Advanced age, anticoagulation intensity, and risk for intracranial hemorrhage among patients taking warfarin for atrial fibrillation

Margaret C Fang, Yuchiao Chang, Elaine M Hylek, Jonathan Rosand, Steven M Greenberg, Alan S Go, Daniel E Singer
Annals of Internal Medicine 2004 November 16, 141 (10): 745-52

BACKGROUND: The risk for atrial fibrillation-associated stroke increases at low anticoagulation intensities. However, higher intensities increase hemorrhage risk. Optimal use of warfarin for atrial fibrillation requires precise information on the risk for intracranial hemorrhage as a function of patient age and anticoagulation intensity.

OBJECTIVE: To examine the relationship of age, anticoagulation intensity, and risk for intracranial hemorrhage.

DESIGN: Case-control study.

SETTING: Academic medical center.

PATIENTS: 170 case-patients who developed intracranial hemorrhage during warfarin therapy and 1020 matched controls who did not; both case-patients and controls were taking warfarin for atrial fibrillation.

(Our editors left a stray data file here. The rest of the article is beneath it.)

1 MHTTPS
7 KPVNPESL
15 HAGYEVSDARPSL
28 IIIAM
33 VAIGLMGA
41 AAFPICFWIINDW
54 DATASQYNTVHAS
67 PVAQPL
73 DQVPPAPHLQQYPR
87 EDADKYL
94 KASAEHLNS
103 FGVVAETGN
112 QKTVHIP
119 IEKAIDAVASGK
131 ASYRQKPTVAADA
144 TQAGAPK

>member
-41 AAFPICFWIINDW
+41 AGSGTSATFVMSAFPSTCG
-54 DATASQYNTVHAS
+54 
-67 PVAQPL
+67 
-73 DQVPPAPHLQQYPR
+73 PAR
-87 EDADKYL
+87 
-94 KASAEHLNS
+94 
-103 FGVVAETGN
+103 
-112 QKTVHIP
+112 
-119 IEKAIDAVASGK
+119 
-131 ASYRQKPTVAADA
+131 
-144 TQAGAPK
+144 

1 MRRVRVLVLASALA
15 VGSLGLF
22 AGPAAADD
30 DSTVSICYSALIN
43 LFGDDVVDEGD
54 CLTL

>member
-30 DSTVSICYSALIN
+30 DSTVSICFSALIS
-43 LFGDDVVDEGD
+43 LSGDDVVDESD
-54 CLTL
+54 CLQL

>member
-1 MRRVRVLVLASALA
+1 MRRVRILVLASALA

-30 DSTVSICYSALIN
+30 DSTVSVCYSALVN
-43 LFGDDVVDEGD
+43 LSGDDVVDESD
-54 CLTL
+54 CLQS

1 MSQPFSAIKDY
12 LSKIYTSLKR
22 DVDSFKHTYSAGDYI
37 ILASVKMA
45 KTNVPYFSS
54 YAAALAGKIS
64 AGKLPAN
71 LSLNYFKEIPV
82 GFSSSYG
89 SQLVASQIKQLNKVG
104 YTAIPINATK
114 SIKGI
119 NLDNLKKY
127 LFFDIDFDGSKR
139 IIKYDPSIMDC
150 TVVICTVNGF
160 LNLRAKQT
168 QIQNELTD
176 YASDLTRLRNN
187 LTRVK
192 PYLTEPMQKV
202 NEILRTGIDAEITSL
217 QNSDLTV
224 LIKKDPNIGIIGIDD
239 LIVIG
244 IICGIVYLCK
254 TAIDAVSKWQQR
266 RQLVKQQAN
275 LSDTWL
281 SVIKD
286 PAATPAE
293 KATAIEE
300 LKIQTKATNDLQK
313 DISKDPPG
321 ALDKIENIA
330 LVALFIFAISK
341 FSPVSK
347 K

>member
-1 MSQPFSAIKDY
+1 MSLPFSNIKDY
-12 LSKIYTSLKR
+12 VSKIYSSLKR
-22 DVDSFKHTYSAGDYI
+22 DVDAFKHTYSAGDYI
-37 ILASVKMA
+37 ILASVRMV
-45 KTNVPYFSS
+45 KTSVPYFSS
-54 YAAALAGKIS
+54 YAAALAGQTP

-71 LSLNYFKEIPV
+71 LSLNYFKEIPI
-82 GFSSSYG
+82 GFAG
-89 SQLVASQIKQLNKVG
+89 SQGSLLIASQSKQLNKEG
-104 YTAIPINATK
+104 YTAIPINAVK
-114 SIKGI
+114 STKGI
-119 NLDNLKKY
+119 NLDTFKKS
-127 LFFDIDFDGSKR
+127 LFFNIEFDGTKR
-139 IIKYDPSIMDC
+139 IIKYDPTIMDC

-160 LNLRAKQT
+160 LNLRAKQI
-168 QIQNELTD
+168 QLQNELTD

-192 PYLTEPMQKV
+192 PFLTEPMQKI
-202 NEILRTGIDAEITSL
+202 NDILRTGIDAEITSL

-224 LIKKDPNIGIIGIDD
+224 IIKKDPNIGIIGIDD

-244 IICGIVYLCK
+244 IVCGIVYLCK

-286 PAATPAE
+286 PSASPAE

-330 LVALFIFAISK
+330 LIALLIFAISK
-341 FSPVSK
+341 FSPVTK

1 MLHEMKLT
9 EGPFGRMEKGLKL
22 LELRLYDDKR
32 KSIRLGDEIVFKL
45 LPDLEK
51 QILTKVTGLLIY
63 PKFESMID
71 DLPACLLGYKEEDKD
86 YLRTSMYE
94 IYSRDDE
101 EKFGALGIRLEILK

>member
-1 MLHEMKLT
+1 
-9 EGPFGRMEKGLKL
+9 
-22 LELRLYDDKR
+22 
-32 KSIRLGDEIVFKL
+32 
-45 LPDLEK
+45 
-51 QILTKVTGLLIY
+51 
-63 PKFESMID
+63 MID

MEASUREMENTS: The authors performed multivariable conditional logistic regression to determine the odds of intracranial hemorrhage with regard to age and international normalized ratio (INR), controlling for comorbid conditions and aspirin use.

RESULTS: Case-patients were older than controls (median age, 78 years vs. 75 years; P < 0.001) and had higher median INRs (2.7 vs. 2.3; P < 0.001). The risk for intracranial hemorrhage increased at 85 years of age or older (adjusted odds ratio, 2.5 [95% CI, 1.3 to 4.7]; referent age, 70 to 74 years) and at an INR range of 3.5 to 3.9 (adjusted odds ratio, 4.6 [CI, 2.3 to 9.4]; referent INR, 2.0 to 3.0). The risk for intracranial hemorrhage at INRs less than 2.0 did not differ statistically from the risk at INRs of 2.0 to 3.0 (adjusted odds ratio, 1.3 [CI, 0.8 to 2.2]).

LIMITATIONS: Although duration of anticoagulation has been associated with hemorrhage in other studies, the current study could not control for this potential confounder.

CONCLUSIONS: The risk for intracranial hemorrhage increases at age 85 years. International normalized ratios less than 2.0 were not associated with lower risk for intracranial hemorrhage compared with INRs between 2.0 and 3.0. Therefore, anticoagulation management should focus on maintaining INRs in the 2.0 to 3.0 range, even in elderly patients with atrial fibrillation, rather than targeting INRs less than 2.0. Similarly, INRs of 3.5 or greater should be avoided.

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